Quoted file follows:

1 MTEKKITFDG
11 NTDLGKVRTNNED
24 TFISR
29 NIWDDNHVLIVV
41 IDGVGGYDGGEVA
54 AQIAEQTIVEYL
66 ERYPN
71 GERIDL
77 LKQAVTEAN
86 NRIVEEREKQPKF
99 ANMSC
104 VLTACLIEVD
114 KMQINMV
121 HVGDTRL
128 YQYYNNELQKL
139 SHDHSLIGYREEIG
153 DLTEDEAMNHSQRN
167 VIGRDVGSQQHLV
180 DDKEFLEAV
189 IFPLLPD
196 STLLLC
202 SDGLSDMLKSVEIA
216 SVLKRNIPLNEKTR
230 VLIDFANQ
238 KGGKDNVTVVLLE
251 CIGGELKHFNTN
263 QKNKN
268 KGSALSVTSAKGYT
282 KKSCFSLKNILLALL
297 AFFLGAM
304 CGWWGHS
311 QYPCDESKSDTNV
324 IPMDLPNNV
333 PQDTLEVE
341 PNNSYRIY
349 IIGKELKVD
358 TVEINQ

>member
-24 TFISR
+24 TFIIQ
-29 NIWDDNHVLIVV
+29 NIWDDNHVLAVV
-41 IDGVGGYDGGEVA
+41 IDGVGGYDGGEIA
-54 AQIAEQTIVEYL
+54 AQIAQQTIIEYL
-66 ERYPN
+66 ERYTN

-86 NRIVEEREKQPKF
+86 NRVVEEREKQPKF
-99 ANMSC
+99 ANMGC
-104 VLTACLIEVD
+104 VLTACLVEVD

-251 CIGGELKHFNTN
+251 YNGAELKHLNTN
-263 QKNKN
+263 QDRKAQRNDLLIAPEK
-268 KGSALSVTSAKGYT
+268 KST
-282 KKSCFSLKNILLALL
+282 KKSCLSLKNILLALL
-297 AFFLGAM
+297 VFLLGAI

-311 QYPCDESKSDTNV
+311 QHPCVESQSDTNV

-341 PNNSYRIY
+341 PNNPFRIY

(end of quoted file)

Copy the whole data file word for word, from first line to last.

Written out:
1 MTEKKITFDG
11 NTDLGKVRTNNED
24 TFISR
29 NIWDDNHVLIVV
41 IDGVGGYDGGEVA
54 AQIAEQTIVEYL
66 ERYPN
71 GERIDL
77 LKQAVTEAN
86 NRIVEEREKQPKF
99 ANMSC
104 VLTACLIEVD
114 KMQINMV
121 HVGDTRL
128 YQYYNNELQKL
139 SHDHSLIGYREEIG
153 DLTEDEAMNHSQRN
167 VIGRDVGSQQHLV
180 DDKEFLEAV
189 IFPLLPD
196 STLLLC
202 SDGLSDMLKSVEIA
216 SVLKRNIPLNEKTR
230 VLIDFANQ
238 KGGKDNVTVVLLE
251 CIGGELKHFNTN
263 QKNKN
268 KGSALSVTSAKGYT
282 KKSCFSLKNILLALL
297 AFFLGAM
304 CGWWGHS
311 QYPCDESKSDTNV
324 IPMDLPNNV
333 PQDTLEVE
341 PNNSYRIY
349 IIGKELKVD
358 TVEINQ

>member
-24 TFISR
+24 TFIIQ
-29 NIWDDNHVLIVV
+29 NIWDDNHVLAVV
-41 IDGVGGYDGGEVA
+41 IDGVGGYDGGEIA
-54 AQIAEQTIVEYL
+54 AQIAQQTIIEYL
-66 ERYPN
+66 ERYTN

-86 NRIVEEREKQPKF
+86 NRVVEEREKQPKF
-99 ANMSC
+99 ANMGC
-104 VLTACLIEVD
+104 VLTACLVEVD

-251 CIGGELKHFNTN
+251 YNGAELKHLNTN
-263 QKNKN
+263 QDRKAQRNDLLIAPEK
-268 KGSALSVTSAKGYT
+268 KST
-282 KKSCFSLKNILLALL
+282 KKSCLSLKNILLALL
-297 AFFLGAM
+297 VFLLGAI

-311 QYPCDESKSDTNV
+311 QHPCVESQSDTNV

-341 PNNSYRIY
+341 PNNPFRIY